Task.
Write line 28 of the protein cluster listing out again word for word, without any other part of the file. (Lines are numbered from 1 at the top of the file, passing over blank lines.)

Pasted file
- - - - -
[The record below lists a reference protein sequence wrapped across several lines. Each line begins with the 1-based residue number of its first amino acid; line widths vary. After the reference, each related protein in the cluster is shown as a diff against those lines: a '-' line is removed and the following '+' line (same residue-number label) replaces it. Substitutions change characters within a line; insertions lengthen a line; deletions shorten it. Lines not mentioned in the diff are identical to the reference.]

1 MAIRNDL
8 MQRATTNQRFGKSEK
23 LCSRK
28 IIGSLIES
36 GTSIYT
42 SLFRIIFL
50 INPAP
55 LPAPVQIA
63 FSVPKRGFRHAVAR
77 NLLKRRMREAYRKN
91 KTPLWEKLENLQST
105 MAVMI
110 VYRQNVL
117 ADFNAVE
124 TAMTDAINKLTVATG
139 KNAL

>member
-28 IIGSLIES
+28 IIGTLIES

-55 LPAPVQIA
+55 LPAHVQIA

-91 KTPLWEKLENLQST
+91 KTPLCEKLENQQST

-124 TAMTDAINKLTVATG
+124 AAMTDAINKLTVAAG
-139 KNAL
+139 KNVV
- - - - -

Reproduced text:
+139 KNVV